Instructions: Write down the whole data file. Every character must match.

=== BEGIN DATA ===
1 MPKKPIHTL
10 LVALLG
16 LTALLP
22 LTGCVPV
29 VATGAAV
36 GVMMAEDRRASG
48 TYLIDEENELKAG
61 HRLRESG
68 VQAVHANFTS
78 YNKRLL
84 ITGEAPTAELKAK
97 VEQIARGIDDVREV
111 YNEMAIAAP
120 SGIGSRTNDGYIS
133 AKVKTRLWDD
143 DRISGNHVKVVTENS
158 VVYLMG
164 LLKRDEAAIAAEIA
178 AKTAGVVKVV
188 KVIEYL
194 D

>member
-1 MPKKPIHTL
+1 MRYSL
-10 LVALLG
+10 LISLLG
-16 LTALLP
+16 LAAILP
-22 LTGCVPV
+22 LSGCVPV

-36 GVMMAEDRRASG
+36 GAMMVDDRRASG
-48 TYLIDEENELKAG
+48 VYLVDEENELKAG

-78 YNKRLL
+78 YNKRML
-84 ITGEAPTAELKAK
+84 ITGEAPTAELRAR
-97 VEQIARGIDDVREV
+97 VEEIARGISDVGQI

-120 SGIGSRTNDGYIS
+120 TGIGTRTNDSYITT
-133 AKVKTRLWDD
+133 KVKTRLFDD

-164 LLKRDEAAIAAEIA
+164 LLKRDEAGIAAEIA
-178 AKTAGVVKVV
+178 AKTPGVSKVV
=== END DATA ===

1 MPKKPIHTL
10 LVALLG
16 LTALLP
22 LTGCVPV
29 VATGAAV
36 GVMMAEDRRASG
48 TYLIDEENELKAG
61 HRLRESG
68 VQAVHANFTS
78 YNKRLL
84 ITGEAPTAELKAK
97 VEQIARGIDDVREV
111 YNEMAIAAP
120 SGIGSRTNDGYIS
133 AKVKTRLWDD
143 DRISGNHVKVVTENS
158 VVYLMG
164 LLKRDEAAIAAEIA
178 AKTAGVVKVV
188 KVIEYL
194 D

>member
-1 MPKKPIHTL
+1 MRYSL
-10 LVALLG
+10 LISLLG
-16 LTALLP
+16 LAAILP
-22 LTGCVPV
+22 LSGCVPV

-36 GVMMAEDRRASG
+36 GAMMVDDRRASG
-48 TYLIDEENELKAG
+48 VYLVDEENELKAG

-78 YNKRLL
+78 YNKRML
-84 ITGEAPTAELKAK
+84 ITGEAPTAELRAR
-97 VEQIARGIDDVREV
+97 VEEIARGISDVGQI

-120 SGIGSRTNDGYIS
+120 TGIGTRTNDSYITT
-133 AKVKTRLWDD
+133 KVKTRLFDD

-164 LLKRDEAAIAAEIA
+164 LLKRDEAGIAAEIA
-178 AKTAGVVKVV
+178 AKTPGVSKVV